Her breasts, like lilies, 'ere their leaves be shed;
Such fragrant flowers do give most odorous smell
But her sweet odour did them all excell.
Jasmine (jasminium officinale and jasminium grandiflorum) is a member of about 200 species of shrubs and climbing vines native to tropical areas of southeast Asia, Africa and Australia. Mature plants are usually up to 3 meters high and 2 meters wide.
Jasmine is grown extensively in Cannes and Grasse in France, and is also produced in Morocco, Italy, India, China, Japan and Egypt.
The popularity of jasmine has resulted in many species of jasmine being grown worldwide.
True jasmine is a climbing vine with oval, shiny leaves and tubular, waxy-white flowers. Two types of jasmine are used for oil production; j. grandiflorum and j. officinale. The oil of the two flowers types is virtually identical.
Jasmine has a heavy, rich, animal-like quality akin to musk oil in its sensuous effects but is also calming and relaxing.
It contains over 100 ingredients including jasmolactone, jasmone, and methyl jasmonate.
Jasmine has been considered an exotic and powerful aphrodisiac since antiquity. In India, jasmine is called "moonshine in the garden" and ancient Indian paintings depicted lovers bathing in moonlight near jasmine plants.
Ancient Asians wrote that jasmine penetrated the deepest layers of the soul and opened emotions.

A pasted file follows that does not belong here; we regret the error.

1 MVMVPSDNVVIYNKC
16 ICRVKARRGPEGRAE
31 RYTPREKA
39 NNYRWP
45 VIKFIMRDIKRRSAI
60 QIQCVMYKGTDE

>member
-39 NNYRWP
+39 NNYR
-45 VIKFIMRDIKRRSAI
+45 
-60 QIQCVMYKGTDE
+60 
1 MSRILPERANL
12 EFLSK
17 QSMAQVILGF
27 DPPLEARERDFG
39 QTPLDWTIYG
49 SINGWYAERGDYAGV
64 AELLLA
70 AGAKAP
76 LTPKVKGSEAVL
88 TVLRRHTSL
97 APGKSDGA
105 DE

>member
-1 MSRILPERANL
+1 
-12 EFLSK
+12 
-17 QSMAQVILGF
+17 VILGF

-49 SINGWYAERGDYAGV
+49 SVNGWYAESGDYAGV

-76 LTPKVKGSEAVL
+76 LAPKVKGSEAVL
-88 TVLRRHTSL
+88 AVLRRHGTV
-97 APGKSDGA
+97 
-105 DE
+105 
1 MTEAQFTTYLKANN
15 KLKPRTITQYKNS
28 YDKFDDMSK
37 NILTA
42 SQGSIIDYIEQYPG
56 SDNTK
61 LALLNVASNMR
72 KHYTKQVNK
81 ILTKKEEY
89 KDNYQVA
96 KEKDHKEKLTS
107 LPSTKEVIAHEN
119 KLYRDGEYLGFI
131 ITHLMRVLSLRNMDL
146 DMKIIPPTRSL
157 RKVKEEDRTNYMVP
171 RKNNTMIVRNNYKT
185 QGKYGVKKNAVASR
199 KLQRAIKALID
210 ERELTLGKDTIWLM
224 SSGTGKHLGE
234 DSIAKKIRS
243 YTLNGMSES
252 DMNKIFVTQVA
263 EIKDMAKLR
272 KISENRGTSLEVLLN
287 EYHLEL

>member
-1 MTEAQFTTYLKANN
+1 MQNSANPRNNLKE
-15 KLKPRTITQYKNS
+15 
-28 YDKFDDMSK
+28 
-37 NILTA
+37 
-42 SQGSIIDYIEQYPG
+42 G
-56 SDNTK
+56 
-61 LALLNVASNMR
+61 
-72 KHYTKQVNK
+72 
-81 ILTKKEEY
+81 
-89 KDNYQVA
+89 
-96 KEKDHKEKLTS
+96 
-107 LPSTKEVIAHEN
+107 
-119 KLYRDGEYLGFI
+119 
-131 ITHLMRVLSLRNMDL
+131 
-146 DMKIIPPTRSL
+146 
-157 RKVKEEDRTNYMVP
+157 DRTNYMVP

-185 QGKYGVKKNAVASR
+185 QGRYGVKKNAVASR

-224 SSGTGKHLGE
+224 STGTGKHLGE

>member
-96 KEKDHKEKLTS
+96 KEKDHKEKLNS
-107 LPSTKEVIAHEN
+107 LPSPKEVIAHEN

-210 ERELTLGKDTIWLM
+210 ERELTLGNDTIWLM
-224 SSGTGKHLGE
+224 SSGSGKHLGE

In China, the relaxing jasmine tea has been a popular beverages for thousands of years. In the Sung Dynasty, the Emperor had several hundred pots of Arabian Jasmine moved into his courtyards, filling the palace with fragrance.
Cleopatra is said to have wooed Anthony with jasmine oil and Louis XVI had a passion for jasmine scented sheets. It is still the favorite fragrance of French women.
Jasmine resin is extracted from flowers by an extraction process known as enfleurage, or fat maceration, a process which used fat to absorb the volatile aromatic compounds from the living flower.
The enfleurage extraction process begins with the hand-picking of the jasmine flowers after they open at night.
The freshly picked blooms are laid out on panes of fat covered glass and stacked so the aromatic volatiles don't escape into the air.
This process is repeated for several days with new layers of fresh flowers, until the fat is saturated with aroma.
The saturated fat is next melted under very low heat, then filtered. The aromatic compounds are extracted from the fat with alcohol, then the alcohol is gently distilled away to leave behind the pure essence.
Jasmine absolute oil is used in perfumes and body lotions and produced by using a gentle solvent on delicate jasmine flowers.
2,000 pounds of the hand-picked blossoms to yield 1 pound of jasmine oil.
Jasmine absolute is a dark orange or brown to reddish liquid that becomes darker and more fragrant with age.